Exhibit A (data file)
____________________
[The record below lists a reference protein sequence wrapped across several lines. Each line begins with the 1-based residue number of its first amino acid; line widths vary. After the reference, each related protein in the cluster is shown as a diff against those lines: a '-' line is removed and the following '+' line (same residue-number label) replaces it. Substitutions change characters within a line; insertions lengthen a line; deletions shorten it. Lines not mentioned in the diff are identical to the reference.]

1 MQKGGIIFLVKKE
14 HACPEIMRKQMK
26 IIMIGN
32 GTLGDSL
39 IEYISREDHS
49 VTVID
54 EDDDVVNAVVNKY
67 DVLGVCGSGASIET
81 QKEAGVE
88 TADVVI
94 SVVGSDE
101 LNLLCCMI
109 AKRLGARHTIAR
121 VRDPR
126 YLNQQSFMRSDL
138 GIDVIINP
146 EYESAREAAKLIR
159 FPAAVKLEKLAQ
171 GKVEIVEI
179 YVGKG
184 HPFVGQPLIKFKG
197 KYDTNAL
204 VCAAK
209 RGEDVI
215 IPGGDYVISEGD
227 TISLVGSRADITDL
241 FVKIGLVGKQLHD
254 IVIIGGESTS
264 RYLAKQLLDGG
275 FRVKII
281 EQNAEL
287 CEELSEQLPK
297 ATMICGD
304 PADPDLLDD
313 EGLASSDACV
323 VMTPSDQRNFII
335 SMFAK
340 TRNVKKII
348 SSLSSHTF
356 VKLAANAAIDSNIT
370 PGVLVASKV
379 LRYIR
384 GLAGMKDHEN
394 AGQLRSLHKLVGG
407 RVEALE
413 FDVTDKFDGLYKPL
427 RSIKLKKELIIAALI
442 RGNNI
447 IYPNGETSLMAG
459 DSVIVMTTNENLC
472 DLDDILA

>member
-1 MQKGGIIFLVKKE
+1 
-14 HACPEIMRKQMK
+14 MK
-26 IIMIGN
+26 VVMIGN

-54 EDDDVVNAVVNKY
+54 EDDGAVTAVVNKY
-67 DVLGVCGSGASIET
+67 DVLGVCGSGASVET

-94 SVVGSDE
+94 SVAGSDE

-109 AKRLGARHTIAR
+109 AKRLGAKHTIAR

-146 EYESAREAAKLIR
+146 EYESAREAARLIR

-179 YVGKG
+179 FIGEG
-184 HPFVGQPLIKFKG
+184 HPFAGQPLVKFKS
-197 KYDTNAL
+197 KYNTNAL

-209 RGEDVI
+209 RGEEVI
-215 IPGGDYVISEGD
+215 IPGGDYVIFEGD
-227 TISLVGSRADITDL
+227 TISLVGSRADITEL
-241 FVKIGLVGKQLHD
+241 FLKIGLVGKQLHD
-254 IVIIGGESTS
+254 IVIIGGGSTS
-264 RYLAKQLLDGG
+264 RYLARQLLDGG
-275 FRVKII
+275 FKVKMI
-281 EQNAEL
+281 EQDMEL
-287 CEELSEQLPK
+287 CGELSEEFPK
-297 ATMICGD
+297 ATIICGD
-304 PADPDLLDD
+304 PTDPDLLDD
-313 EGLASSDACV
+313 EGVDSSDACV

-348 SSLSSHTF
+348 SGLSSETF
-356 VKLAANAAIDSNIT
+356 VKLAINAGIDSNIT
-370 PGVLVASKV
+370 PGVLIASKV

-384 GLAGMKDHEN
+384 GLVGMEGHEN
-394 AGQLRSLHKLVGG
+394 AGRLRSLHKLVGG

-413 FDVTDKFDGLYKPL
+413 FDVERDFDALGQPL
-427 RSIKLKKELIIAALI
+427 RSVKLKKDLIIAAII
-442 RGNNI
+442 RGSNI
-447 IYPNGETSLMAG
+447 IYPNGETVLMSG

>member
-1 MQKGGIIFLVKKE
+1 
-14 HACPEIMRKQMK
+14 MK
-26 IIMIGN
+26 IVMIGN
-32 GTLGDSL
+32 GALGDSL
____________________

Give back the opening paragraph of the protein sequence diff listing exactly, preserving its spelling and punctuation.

[The record below lists a reference protein sequence wrapped across several lines. Each line begins with the 1-based residue number of its first amino acid; line widths vary. After the reference, each related protein in the cluster is shown as a diff against those lines: a '-' line is removed and the following '+' line (same residue-number label) replaces it. Substitutions change characters within a line; insertions lengthen a line; deletions shorten it. Lines not mentioned in the diff are identical to the reference.]